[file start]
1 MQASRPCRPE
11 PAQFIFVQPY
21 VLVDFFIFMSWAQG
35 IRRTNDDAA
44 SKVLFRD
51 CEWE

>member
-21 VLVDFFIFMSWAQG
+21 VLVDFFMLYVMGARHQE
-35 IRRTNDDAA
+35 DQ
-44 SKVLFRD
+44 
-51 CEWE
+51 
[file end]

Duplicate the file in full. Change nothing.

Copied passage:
1 MQASRPCRPE
11 PAQFIFVQPY
21 VLVDFFIFMSWAQG
35 IRRTNDDAA
44 SKVLFRD
51 CEWE

>member
-21 VLVDFFIFMSWAQG
+21 VLVDFFMLYVMGARHQE
-35 IRRTNDDAA
+35 DQ
-44 SKVLFRD
+44 
-51 CEWE
+51 